Communicating tubes

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Hydrostatic paradox : the water level in communicating pipes is the same, regardless of their shape and course.
Animation for filling communicating tubes

When communicating tubes or communicating vessels is called open at the top, but related bottom vessels . A homogeneous liquid is the same level in them because gravity and air pressure are constant.

The connection between the tubes can even be above the liquid level as long as the connecting line is completely filled with liquid and its connection to the vessels is below the liquid level. This principle is also used in the Hotopp siphon for emptying lock chambers . The filling of the "connecting pipe" or the drain pipe is brought about by negative pressure generated by a hydraulic piston ; this corresponds to the suction lifter principle .

A light liquid rises higher.

When different liquids are connected in tubes, the heights of the liquid columns are inversely proportional to their specific gravity , i.e. H. lighter liquids rise higher.

Schematic representation of a culvert

Applications and occurrences

The principle of communicating vessels is used for leveling devices to determine the horizontal , for example with the hose level and the sewer level , with which one can measure height differences to a fraction of a millimeter.

With the siphon , a form of suction pump, the liquid transfer is only stopped when the two liquid levels are equal. Siphons and culverts are water pipes going down and up again that can be used to bridge a depression. Water towers also use the principle of communicating tubes to create constant pressure in water pipes. With a culvert , fluids (mostly water) can be passed under obstacles or through a valley between mountains without building an aqueduct . The Romans used the principle for inner-city pressure lines.

If containers set up next to one another, such as rainwater tanks, are connected to one another by communicating pipes, this results in the same fill level in all containers , even if only a single container has an inlet or outlet. A large container can be replaced by a battery of smaller vessels.

A glass tube ( sight glass ) or a transparent hose connected near the bottom serves as a level indicator of a closed, opaque container , which is led upwards from there and shows its liquid level.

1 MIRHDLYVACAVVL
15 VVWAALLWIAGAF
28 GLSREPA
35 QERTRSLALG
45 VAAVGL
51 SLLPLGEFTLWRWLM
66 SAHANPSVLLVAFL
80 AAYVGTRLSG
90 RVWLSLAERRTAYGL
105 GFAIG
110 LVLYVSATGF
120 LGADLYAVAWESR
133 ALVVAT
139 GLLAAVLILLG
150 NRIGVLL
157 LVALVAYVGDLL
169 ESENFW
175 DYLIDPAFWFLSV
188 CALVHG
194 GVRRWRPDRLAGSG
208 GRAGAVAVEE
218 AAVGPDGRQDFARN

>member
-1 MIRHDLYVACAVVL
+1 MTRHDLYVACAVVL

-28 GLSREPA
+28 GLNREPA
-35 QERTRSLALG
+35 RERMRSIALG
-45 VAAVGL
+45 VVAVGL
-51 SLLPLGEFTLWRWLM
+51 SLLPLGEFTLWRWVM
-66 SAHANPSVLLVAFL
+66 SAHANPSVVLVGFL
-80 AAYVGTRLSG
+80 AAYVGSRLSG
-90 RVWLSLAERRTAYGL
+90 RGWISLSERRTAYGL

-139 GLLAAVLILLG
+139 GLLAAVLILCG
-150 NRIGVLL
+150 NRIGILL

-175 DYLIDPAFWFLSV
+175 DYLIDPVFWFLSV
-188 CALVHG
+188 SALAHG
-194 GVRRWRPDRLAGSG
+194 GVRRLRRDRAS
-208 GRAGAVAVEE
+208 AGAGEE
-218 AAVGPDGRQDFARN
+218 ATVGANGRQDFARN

The tube centrifuge uses the different heights of rising liquids of different densities to separate liquid mixtures ( liquid-liquid separation ).

In the event of a flood, a wall or a dam can only stop the water if the foundation is such that there is no water flow in the ground. Otherwise the water level would be the same on both sides.

The water flows from an artesian well due to the pressure of the water column in the water-bearing soil layers. The water pressure can be used for water features and fountains .

Level surface and measuring accuracy

The communicating liquid level lies on a level or equipotential surface along which the earth's gravity potential is constant.

For accurate height measurements , disruptive effects must be avoided. This mainly includes vibrations in the system that cause the water level to fluctuate at both ends. Even small air pressure differences due to the influence of wind or temperature differences can have a noticeable effect depending on the type and length of the tubes . The capillary effect is noticeable in the case of very thin tubes or hoses .

If all these effects are precisely recorded or avoided by controlled conditions, height differences over distances of hundreds of meters can be measured with a deviation of 0.01 mm with precision hose levels. In this way, z. B. to understand a network of heights on both sides of a river more precisely than would be possible with measurements on an optical basis, since this results in the disruption of light refraction by the moisture contained in the air .

See also


  • E. Jochmann: Ground plan of the experimental physics. 1st edition, Salzwasser Verlag GmbH, Paderborn, ISBN 978-3-84600-754-9 .
  • Orest D. Chwolson, Gerhard Schmitt (ed.): The theory of the gaseous, liquid and solid bodies. Second improved and increased edition, Springer Fachmedien Wiesbaden GmbH, Wiesbaden 1913.
  • Alfred Böge, Wolfgang Böge: Technical Mechanics. Statics - Friction - Dynamics - Strength of Materials - Fluid Mechanics, 31st edition, Springer Fachmedien, Wiesbaden 2015, ISBN 978-3-658-09154-5 .

Web links


  1. The maximum altitude is limited by air pressure and gravity. With an air pressure of , a gravitational acceleration of and a density of the liquid of , the maximum altitude is at most . From this height a vacuum would arise, but the liquid usually becomes gaseous beforehand.
  1. see also the graphic at Friedrich Engelhard: Canal and lock construction. Springer-Verlag, 2013, ISBN 978-3-709-19963-3 , p. 205 ( limited preview in Google book search).